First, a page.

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Storm surge computations in estuarine and near-coastal regions: the Mersey estuary and Irish Sea area

Jones, John Eric; Davies, Alan Marshall. 2009 Storm surge computations in estuarine and near-coastal regions: the Mersey estuary and Irish Sea area. Ocean Dynamics, 59 (6). 1061-1076. 10.1007/s10236-009-0228-z

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Abstract/Summary

An unstructured grid storm surge model of the west coast of Britain, incorporating a high-resolution representation of the Mersey estuary is used to examine storm surge dynamics in the region. The focus of the study is the major surge that occurred during the period 11-14 November 1977, which has been investigated previously using uniform grid finite difference models and a finite element model of the west coast of Britain. However, none of these models included the Mersey estuary. Comparison of solutions in the eastern Irish Sea with those computed with these earlier models showed that, away from the Liverpool Bay region, the inclusion of the Mersey estuary had little effect. However, at the entrance to the Mersey, its inclusion did influence the solution. By including a detailed representation of the Mersey estuary within the model, it was possible to conduct a detailed study of storm surge propagation in the Mersey, which had never previously been performed. This detailed study showed for the first time that the surge's temporal variability within the estuary is influenced by surge elevation at its entrance. This varies with time as a function of spatial and temporal variations of wind stress over the west coast of Britain. Within the Mersey, calculations show that the spatial variability is mainly determined by changes in bottom topography, which had not been included in earlier finite difference models. However, since water depth is influenced by variations in tidal elevation, this, together with tide surge interaction through bottom friction and momentum advection, influences the surge. The ability of the finite element model to vary the mesh in near-shore regions to such an extent that it can resolve the Mersey and hence the impact of the Mersey estuary upon the Liverpool Bay circulation shows that it has distinct advantages over earlier finite difference models. In the absence of detailed measurements within the Mersey at the time of the surge, it was not possible to validate predicted surge elevations within the Mersey. However, significant insight into physical processes influencing the surge propagation down the estuary, its reflection and spatial/temporal variability could be gained.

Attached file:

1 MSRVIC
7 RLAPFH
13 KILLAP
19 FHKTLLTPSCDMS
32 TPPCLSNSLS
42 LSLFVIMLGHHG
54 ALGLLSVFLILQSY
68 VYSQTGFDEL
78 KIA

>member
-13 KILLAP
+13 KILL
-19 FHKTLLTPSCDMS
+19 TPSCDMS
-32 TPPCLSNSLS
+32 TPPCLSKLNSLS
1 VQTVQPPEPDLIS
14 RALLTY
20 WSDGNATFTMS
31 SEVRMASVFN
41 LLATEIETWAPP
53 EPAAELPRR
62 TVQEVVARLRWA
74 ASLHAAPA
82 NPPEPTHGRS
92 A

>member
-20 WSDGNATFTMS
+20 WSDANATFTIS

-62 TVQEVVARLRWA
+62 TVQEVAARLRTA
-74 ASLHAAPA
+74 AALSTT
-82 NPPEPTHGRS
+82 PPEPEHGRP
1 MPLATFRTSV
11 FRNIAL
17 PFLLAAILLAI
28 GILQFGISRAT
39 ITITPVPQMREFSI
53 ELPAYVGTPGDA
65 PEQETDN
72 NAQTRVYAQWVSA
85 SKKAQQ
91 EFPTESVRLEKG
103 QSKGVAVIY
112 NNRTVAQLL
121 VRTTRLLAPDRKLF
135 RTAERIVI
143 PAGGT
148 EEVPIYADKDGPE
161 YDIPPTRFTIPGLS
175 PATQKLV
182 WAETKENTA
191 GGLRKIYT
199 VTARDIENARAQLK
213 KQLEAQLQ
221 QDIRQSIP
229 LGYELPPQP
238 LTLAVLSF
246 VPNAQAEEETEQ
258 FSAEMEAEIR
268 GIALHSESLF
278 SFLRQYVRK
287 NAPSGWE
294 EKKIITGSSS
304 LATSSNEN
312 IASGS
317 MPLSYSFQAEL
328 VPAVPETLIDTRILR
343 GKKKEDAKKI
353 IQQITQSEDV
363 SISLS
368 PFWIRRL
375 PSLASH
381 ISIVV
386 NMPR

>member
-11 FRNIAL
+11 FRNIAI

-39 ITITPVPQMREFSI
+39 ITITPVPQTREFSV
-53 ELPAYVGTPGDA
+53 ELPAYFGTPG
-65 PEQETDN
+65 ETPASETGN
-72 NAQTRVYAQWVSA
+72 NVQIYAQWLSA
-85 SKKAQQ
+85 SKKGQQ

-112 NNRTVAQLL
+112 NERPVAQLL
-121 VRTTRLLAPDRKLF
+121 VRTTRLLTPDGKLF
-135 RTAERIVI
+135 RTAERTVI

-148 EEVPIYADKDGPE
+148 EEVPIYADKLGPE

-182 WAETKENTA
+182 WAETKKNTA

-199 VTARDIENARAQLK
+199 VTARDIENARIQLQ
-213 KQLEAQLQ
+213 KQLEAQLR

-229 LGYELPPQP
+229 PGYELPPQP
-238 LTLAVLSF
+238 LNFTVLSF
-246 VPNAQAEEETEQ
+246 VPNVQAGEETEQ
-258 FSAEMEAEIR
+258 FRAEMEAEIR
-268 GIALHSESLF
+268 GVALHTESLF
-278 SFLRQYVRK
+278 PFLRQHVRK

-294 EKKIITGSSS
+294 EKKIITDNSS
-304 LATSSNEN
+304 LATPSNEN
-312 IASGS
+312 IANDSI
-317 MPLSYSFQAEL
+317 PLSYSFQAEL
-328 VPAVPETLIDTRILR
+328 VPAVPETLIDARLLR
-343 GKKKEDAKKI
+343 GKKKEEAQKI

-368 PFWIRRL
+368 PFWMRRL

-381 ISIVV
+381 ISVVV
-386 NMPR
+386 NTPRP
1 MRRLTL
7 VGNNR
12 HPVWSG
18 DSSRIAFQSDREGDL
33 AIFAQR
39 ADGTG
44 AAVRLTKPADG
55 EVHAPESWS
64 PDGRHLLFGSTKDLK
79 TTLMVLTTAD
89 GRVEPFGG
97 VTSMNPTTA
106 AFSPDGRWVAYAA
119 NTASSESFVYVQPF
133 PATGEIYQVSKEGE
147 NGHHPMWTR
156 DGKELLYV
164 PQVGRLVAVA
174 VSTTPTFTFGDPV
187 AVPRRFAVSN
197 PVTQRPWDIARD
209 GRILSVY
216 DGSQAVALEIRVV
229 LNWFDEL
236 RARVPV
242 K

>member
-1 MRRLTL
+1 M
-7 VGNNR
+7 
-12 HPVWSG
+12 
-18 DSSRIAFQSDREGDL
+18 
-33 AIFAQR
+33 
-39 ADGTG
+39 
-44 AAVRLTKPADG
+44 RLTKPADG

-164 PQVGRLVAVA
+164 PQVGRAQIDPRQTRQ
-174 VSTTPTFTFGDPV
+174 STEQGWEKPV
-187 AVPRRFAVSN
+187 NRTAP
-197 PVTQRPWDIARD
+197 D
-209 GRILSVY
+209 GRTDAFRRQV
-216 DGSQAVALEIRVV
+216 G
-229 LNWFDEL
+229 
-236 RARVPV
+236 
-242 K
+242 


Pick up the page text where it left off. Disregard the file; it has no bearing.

Item Type: Publication - Article
Digital Object Identifier (DOI): 10.1007/s10236-009-0228-z
Programmes: Oceans 2025 > Climate, ocean circulation and sea level
Oceans 2025 > Shelf and coastal processes
ISSN: 1616-7341
Additional Keywords: STORM SURGE; MERSEY ESTUARY; NEAR-SHORE REGION; FINITE ELEMENT MODEL; UNSTRUCTURED MESH GENERATION; WAVE-CURRENT INTERACTION; WIND-DRIVEN CIRCULATION; WEST-COAST; HYDRODYNAMIC MODELS; TIDAL RESIDUALS; SHELF; SENSITIVITY; TELEMAC; POLIRISH; MERSEY ESTUARY
NORA Subject Terms: Marine Sciences
Date made live: 24 Jun 2010 11:26
URI: http://nora.nerc.ac.uk/id/eprint/9722

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